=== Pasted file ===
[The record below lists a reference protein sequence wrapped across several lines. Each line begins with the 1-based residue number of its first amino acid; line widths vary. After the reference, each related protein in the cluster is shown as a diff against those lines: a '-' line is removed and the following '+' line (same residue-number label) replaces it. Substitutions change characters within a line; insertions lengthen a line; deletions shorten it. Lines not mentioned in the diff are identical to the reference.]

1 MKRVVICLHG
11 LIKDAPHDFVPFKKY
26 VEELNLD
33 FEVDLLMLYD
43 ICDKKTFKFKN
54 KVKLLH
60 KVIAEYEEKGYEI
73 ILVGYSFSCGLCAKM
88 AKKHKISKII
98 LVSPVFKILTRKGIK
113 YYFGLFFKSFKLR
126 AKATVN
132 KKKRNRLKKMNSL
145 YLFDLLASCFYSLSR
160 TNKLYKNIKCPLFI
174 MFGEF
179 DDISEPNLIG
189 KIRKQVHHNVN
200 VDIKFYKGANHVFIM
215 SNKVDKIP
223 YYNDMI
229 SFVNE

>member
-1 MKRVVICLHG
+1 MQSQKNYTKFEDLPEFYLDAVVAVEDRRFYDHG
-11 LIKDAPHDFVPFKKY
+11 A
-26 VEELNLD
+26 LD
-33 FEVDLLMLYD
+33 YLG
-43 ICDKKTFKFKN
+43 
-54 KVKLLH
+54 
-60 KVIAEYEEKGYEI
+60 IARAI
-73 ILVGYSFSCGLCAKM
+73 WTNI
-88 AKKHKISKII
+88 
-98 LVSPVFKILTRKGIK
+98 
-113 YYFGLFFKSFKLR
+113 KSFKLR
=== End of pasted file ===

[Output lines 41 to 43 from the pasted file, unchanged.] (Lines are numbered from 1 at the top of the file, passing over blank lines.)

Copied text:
-88 AKKHKISKII
+88 
-98 LVSPVFKILTRKGIK